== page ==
With their HD6 fully Toslink-compliant, our New Yorker can hook in her 3rd generation Apple TV (US$99) should Airplay streaming be required. It lends New Order’s Low Life smoother-sounding cymbals and better textured synth lines than Bluetooth alone, especially if/when Tidal Hifi is engaged; unlikely for Michelle at this stage but crossing the entry-level threshold with audio gear tends to drive the desire for more. The HD6 land with a complimentary 90-day Tidal Hifi subscription so that Audioengine customers can find out for themselves.
Readers should be disabused of the notion that the HD6 are solely for desktop use. Aluminium-framed 5.5” mid/bass drivers accommodate proper room drive in small- to medium-sizes spaces. We witnessed as much at this year’s RMAF and back in Australia I find the newer model more capable with low-end gravitas and crisper up top than Audioengine’s previous TOTL model, the A5+, and noway near as pendulous with bass delivery as the Vanatoo Transparent One.
Michelle’s Bed-Stuy lounge room looks as if it might offer Goldilocks dimensions to the HD6.
According to the press release, the HD6’s all-new silk-dome tweeter promises “smoother, more extended highs and incredible imaging”.
In my own listening tests I noted nothing to counter this assertion. The HD6’s presentation is self-assured with top end detail and the artificial mid-bass hump, as favoured by some designers to rev up the suggestion of bass, is mercifully absent. Both qualities feed neatly into the HD6’s talents with creating a deep and well-specified image on the desktop.
Michelle might not care for such considerations but she’ll certainly know it when the illusory presence of Future Islands’ Samuel T. Herring materialises in her lounge room, even if the Audioengines are positioned on a sideboard or table.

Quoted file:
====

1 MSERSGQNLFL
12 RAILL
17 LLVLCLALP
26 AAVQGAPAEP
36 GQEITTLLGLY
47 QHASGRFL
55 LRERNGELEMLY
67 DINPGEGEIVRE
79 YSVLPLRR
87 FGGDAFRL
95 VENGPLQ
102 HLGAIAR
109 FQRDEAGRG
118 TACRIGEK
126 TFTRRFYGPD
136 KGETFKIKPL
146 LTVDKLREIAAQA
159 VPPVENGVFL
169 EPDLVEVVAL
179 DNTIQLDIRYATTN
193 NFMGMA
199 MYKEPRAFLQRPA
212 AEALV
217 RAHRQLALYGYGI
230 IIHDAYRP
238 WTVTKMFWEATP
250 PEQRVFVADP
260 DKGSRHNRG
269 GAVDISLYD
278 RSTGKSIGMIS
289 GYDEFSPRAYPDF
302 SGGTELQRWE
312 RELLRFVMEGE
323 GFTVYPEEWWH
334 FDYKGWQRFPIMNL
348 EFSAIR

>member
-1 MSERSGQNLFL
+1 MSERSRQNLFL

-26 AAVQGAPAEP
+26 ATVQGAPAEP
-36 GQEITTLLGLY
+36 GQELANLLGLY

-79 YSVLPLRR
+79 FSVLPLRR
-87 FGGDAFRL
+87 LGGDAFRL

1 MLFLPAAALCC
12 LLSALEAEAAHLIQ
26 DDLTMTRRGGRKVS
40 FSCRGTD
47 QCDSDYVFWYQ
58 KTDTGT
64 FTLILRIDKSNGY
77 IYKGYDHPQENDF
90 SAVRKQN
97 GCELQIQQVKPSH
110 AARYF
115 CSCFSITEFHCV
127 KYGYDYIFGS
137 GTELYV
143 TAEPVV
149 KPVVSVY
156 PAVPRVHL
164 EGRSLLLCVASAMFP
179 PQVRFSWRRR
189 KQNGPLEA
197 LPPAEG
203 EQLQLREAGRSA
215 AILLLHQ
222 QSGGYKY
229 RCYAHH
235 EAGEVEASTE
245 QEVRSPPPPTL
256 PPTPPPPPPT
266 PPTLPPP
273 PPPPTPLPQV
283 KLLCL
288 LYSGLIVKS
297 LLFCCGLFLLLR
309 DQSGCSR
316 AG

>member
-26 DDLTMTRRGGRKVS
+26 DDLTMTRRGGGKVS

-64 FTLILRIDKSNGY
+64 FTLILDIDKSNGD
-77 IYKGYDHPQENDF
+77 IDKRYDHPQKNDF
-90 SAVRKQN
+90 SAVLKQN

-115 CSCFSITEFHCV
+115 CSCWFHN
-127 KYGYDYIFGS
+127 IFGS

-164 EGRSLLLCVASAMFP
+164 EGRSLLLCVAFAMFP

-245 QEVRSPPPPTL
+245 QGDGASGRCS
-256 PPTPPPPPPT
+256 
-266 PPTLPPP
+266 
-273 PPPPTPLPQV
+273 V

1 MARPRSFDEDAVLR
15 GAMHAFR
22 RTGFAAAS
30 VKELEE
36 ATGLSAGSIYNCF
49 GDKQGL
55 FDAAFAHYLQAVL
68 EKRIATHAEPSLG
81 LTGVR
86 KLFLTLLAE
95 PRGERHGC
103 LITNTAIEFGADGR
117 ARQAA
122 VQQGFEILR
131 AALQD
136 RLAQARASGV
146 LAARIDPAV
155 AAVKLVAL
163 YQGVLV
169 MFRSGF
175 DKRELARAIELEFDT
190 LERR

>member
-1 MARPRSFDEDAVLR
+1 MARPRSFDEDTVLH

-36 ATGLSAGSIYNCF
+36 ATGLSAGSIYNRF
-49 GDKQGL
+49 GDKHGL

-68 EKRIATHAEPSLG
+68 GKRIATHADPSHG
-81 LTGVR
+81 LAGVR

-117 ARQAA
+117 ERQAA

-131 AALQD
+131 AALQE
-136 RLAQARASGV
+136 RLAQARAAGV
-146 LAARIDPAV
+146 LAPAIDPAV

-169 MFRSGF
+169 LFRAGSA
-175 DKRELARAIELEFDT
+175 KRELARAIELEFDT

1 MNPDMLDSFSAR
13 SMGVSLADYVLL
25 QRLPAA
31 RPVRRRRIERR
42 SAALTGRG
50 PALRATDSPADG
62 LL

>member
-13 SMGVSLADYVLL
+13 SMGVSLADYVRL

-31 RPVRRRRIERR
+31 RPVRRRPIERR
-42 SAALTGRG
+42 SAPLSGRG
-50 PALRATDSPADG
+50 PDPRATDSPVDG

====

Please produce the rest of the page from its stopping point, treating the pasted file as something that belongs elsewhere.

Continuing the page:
Moreover, our New Yorker will likely find the HD6 a superb articulator of the human voice when deployed on movie night. I know I did.
That said, the HD6 don’t have the last ounce of refinement that can be extracted from the Andrew Jones-designed Pioneers. In the context of the HD6’s asking price and feature set, Convenient connectivity (with a capital C) and lower box count matter more to first timers.
For bringing a turntable into play, two analogue inputs can be found on the rear of the left loudspeaker: a pair of RCAs and a 3.5mm socket (for which Audioengine thoughtfully supply a connection cable).
Hooking in a Pioneer PLX-1000 turntable fitted with a Dynavector 10×5 cartridge (as I did) might be too rich for Michelle’s wallet but it really shows what the little Audioengines are capable of on the vinyl front (end). With plenty of tweeter sizzle electrifying Neil Young & Crazy Horse’s Live Rust, the HD6 have enough pizzazz to bring even the most micro-dynamically restrained entry-level turntable to life. Here’s looking at you Pro-Ject Debut Carbon.
However, of uppermost importance isn’t how the flagship Audioengine stack up in the audiophile world but the potential to move house-bound listeners from the world of UE Booms and Beats Pills to one of proper stereophony and to do so without the end user, in this case our Michelle, taking a hit to convenience (Bluetooth, Toslink) and/or aesthetics.
The HD6 is a retro-styled system-in-a-box that just works…and one that sounds as good as it looks. It also reinforces this commentator’s prior assertion that the future of high(ish)-end audio, especially at the entry-level, rests on the shoulders of those who would push the envelope with active speaker solutions.
And if Michelle circumvents Audioengine’s reseller network by purchasing direct from the manufacturer’s website she can avail herself of the HD6’s 30-day home trial. You cannot reasonably expect more for your money.
Further information: Audioengine